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‘First-dose-first’: Panel reassures Canadians 16 weeks between COVID-19 vaccine shots is safe – The Guardian

‘First-dose-first’: Panel reassures Canadians 16 weeks between COVID-19 vaccine shots is safe – The Guardian

Canada’s vaccination advisors aren’t walking back a controversial “first-dose-first” COVID vaccine strategy of spacing shots up to four months apart, arguing it’s critical to get at least one dose into more bodies as quickly as possible.

Last month, the National Advisory Committee on Immunization, or NACI, endorsed stretching the interval between doses up to 16 weeks — a gap longer than any other country — to get a greater proportion of the population at least partially vaccinated. The original, and officially authorized, recommended window was 21 days between doses for Pfizer-BioNTech’s’s vaccine, and 28 days between Moderna shots.

Most provinces responded accordingly and are stretching doses up to four months.

On Wednesday,

the panel stood by its earlier “rapid response” recommendation

, saying delaying the second shot will bring faster population-level protection.

Protection from the first dose of a two-dose series can last at least six months and a longer interval between shots generally results in a better immune response after the second, booster dose, said Dr. Shelley Deeks, co-chair of the independent advisory panel.

Deeks said a second dose should be offered as soon as possible, once all eligible groups have had a first dose, and priority should go to those at highest risk of sickness or death from COVID-19.

“With Canada’s expected vaccine supply, the interval between the first and second dose is expected to be less than four months,” she said. It’s still crucial that Canadians receive a second dose as quickly as supply allows, the panel said.

“We all want to return to a sense of normalcy,” said Dr. Bonnie Henry, B.C.’s provincial health officer and chair of the Council of Chief Medical Officers of Health. Injecting as many people as possible with a first dose “means that we can provide high level protection to more people, more quickly, saving lives” and reducing illness, Henry said.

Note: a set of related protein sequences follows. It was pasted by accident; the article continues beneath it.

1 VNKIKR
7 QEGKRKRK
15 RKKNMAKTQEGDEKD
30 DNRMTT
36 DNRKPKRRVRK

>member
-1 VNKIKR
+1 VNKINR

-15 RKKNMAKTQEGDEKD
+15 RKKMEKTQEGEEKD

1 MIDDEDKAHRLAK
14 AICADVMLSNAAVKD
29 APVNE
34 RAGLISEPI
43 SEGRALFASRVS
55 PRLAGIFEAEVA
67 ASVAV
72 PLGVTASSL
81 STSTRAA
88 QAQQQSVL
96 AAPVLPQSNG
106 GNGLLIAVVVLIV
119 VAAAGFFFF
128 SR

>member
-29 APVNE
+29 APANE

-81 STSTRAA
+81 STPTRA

“As chief medical officers of health, we welcome and support NACI’s recommendation to extend the timing of second dose of COVID-19 vaccine up to four months,” she said.

Some have called the strategy a risky, population-level experiment. Some studies suggest delaying the second dose leaves older people with a weaker immune response.

“I think it makes total sense that the people who are highest risk, you don’t want to space it out,” infectious diseases specialist Dr. Andrew Morris said recently. “We should be narrowing the interval for people over age 60, probably, and those with underlying active cancer and organ transplant recipients. I think that definitely should change.”

There is also some concern that if people are only partially immunized it could fuel more variants.

However,

a paper published in Nature

suggests it’s unlikely “dose sparing” strategies would lead to variants that could escape vaccine protection and that it might even lower the risk. “Moreover, even under worst-case evolutionary scenarios, residual immunity from dose-sparing strategies should reduce the burden of COVID-19 disease,” the researchers wrote.

“The risk is actually not seen — if it’s there it’s less than the risk of not vaccinating more people with one dose,” said Dr. Caroline Quach-Thanh, NACI’s co-chair.

A longer interval between shots leads to longer lasting protection, Henry said. “It may turn out that the optimal dosing is actually five months or six months,” she said. “We’re learning as we go.”

Most adults are expected to get their first dose by mid-June, Deeks said. “There is no magic time point at four months or three months,” she said. “Right now, the effort and energy is getting the first dose in as many arms as quickly as possible.”


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Copyright Postmedia Network Inc., 2021

Published at Wed, 07 Apr 2021 17:23:27 +0000

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Written by Riel Roussopoulos

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